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New York Times Report: Video Games, Once Zapped, In Comeback

The mainstream media has caught the video game bug. The New York Times ran an article today proclaiming that the video game industry is back. They admit it will take some time for the market to grow and there are doubts that it will ever reach the heights seen before the gaming crash in 1983.


Focusing on Nintendo, some new sales goal information has been divulged. In fact, Nintendo has revealed it hopes to sell 1.3 million NES units over the holiday season. If they can achieve these types of sales, you can bet that they will be the ones to beat. You can read the full article below:


Don’t look now, but here comes Pac-Man. Again. Video games, the entertainment craze blamed for everything from sore thumbs to the decline of the nation’s youth, are making a comeback.

Three companies will be selling home video game machines this Christmas. Retailers that have not sold machines for two years are stocking up again. And television will soon reverberate once more to the zapping and beeping sounds of commercials about invading aliens and missile warfare. ”The fun is back,” Atari says in the first television commercials it has made in two years.

”It’s like back to the future,” said James H. Levy, president of Activision, a video game cartridge company that went from rags to riches to rags.

A New Audience

No one expects video games to be the fad they were in 1981 and 1982. Manufacturers estimate that 2 million game machines will be sold in the United States this year, far less than the more than 8 million sold when the fad was at its peak in 1982. Some 10 million to 15 million cartridges will be sold, compared with 75 million back in 1983.

Still, manufacturers and retailers hope that improved technology and a new audience will make video games, which are played by plugging them into television sets, a steady business.

”We have kids that are just coming of age who were not around for the first time,” said Ronald Judy, vice president of marketing for Nintendo of America, which sells game machines.

For those with poor memories of that period, a brief reminder is in order. Atari Inc., a pipsqueak of a company a few years earlier, rose to $2 billion in revenues. Hollywood studios, toy companies and all manner of entrepreneurs rushed to produce game cartridges with names like Demon Attack, Eggomania, Space Vultures and Revenge of the Beefsteak Tomatoes. There were even some X-rated games. For a fleeting moment, game designers became the new rock stars.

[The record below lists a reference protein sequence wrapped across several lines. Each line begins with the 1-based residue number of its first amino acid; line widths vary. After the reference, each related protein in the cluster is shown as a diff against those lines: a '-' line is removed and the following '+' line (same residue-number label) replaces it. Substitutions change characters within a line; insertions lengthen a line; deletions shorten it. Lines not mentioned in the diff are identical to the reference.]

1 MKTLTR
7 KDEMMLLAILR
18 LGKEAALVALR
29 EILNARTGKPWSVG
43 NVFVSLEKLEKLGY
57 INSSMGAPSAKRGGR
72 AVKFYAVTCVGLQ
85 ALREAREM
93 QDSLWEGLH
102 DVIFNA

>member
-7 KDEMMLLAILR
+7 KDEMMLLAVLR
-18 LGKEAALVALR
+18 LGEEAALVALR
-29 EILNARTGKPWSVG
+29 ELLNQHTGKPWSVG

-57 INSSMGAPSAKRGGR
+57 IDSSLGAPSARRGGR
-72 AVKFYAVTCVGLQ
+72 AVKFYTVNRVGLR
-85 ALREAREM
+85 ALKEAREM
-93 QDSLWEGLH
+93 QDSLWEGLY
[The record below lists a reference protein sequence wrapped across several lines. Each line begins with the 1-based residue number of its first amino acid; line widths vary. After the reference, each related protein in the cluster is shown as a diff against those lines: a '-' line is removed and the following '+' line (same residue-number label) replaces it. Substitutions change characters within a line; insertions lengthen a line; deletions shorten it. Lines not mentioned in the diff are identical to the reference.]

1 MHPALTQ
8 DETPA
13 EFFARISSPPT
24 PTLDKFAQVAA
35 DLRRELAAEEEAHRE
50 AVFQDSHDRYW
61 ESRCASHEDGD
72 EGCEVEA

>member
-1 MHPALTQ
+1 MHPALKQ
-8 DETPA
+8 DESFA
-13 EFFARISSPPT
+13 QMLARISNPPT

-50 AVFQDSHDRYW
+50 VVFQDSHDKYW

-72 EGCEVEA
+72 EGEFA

But by the end of 1982, the market dried up quickly as consumers were lured to more versatile home computers or simply became bored. Atari shrank to a skeleton and was sold. Most of the other companies left the business. Retailers took a bath as millions of cartridges remained on their shelves. Atari dumped truckloads of unsold cartridges into a landfill in New Mexico.

Japanese Join In

The comeback involves one battle-scarred old-timer – Atari – and two Japanese companies that were only peripherally involved in the first round. This is ironic because video games had been the only consumer electronics product that the Japanese did not dominate, although they did make some of the most popular software, such as Pac-Man, Donkey Kong and Space Invaders.

Now, by persistence and timing, the Japanese may come to control the video game market after all. The market for home video games developed later in Japan than in the United States, and is still fairly strong. Japanese manufacturers are therefore able to make a run at the American market, whereas most American concerns have left the business.

Leading the way is Nintendo, the Japanese company that developed Donkey Kong and which is by far the video game leader in Japan. Tests Conducted in U.S. The company, which has its American headquarters in Redmond, Wash., sold about 90,000 machines in a test-marketing last Christmas in New York City. It did another test in Los Angeles starting in February. Now it is going nationwide. Also entering the market is Sega Enterprises Ltd., an arcade video game company once owned by Gulf and Western Industries and now affiliated with the Computer Services Company, a Japanese software concern.